He liked beer and he liked baseball, but when it was time to work, Parker sat down and got the job done. And in the act of doing that, he died -- as widely reported -- at his desk.
In the end, Parker was, like Spenser himself, a professional. But he had fun with it.
We'll miss him.
--George Pelecanos, from a post to Rara-Avis, from 12/14/2000)
-- Robert Crais, Winter 2005, B&N.com interview
-- Harlan Coben, August 2007, The Atlantic
BOOKS BASED ON PARKER'S CHARACTERS BY OTHER AUTHORS
The vreturn of Spenser to television, five years after the series was cancelled. Urich and Brooks reprise their roles in the first of four made-for-TV movies for the Lifetime network.
TV remake of old western.
A TV movie, based on the best-selling Jesse Stone series of novels by Parker, about the hard-drinking, hard-living small town police chief of Paradise, a small island town off the Massachusetts coast who, after a series of murders panic the town's residents, must pull his life together in order to track down the killer. Stars Tom Selleck (who was probably thinking franchise) and Mimi Rogers. The cast was better than the plot, but it was pretty good, all-round -- good enough, in fact, to continue as a series of TV movies.
A once-promising series starts to falter, as the series moves further away from Parker.
The title might be the producers' response to fans' reaction to the series, as it strays from the Parker canon. The last film to be based on a Parker novel.
Possibly the lamest one of them all; a cynical, repetitious hatchet job featuring a script that wasn't so much written as photocopied from previous episodes.
A slight improvement, but so slight as to be miniscule. Murder is committed, then there's a lot of moping, then the case is solved in the last few minutes. The guy who wrote the teleplay is the guy they chose to write the books, so you have to wonder if the title is supposed to be ironic?
More moping, without much else. The series has always been about tone and mood, which is fine, but the preposterous plot -- essentially, Jesse is so bored in Paradise that he goes to work for the nearby Boston PD to catch a serial killer -- is lame.
ALSO OF INTEREST
Parker's doctoral thesis.
A handsome but definitely pricey gift book by Japanese uber-fan and photographer Kumagai is a loving homage to Beantown, full of great shots of Boston and excerpts from the novels, plus "Spenser's Boston," a short piece by Parker, which features Spenser and Susan showing Rachel Wallace some local sites of interest. Reprinted in English by Otto Penzler Books in 1994.
Everything you always wanted to know about Robert B. Parker's novels -- from Spenser to Jesse Stone to Sunny Randall -- but were afraid to ask. Includes plot summaries, cast of characters, Boston locations, a omprehensive biography of Parker, his stand-alone fiction, memorable quotes, an inclusive bibliographyand a new interview with Parker himself.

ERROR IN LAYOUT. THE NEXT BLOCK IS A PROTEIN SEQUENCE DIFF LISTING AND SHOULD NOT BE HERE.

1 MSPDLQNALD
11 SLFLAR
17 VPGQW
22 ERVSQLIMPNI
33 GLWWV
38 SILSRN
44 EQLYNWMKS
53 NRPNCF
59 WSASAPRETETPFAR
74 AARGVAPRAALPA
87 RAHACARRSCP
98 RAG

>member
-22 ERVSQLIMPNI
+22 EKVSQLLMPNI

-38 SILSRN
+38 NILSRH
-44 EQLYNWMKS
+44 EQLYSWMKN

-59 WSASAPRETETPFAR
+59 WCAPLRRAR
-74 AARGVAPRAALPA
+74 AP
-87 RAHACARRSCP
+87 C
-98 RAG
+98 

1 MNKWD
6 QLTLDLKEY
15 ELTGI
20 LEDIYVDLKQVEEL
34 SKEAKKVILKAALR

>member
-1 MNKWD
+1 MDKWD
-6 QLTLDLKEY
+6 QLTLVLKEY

Not really a short story -- more a vignette of Susan and Spenser being interviewed by a Harvard professor friend of Susan's for a book called Men Who Dare. The piece serves as a sort of profile of Spenser.
Fellow mystery writers, incuding Gorman, Block, Gary Phillips, Coleman, Collins, Rozan, Healy, Lehane, etc. on Robert B. Parker and the "creation of an American hero." In his intro, Penzler doesn't just make a case for Parker as the legitimate and worthy successor to the hallowed Hammett/Chandler/Macdonald trinity -- he states it as a matter of fact. And the whole thing is capped off by Parker's 2009 profile of Spenser that first appeared in The Line-Up.
Parker's official web site.
An essay by our own Gerald So.
Gone but not forgotten. This was a great, fun site, created in 1996 by Mike Loux, kept alive for a few more years by Bob Ames, and most recently, maybe being revived as the The Spenser Wiki, and still devoted to all things Spenserian.
My own valiant (but admittedly geeky) effort to trace the Spenser series through his brews of choice.
A little mutual backscratching gets graphic.
Tom Nolan's tribute from The Wall Street Journal, January 20, 2010.
Cameron Hughes' must-read intorduction to The Rap Sheet tribute. Reprinted, with permission.
The Rap Sheet's "Fond Farewell to the Man Who Saved P.I. Fiction." Includes Cameron Hughes' must-read introduction.
Respectfully submitted by Kevin Burton Smith. Thanks to Gerald So for plenty of the biographical info supplied here -- some of it taken from David Geherin's Sons of Sam Spade -- and for making sure I keep my nose clean.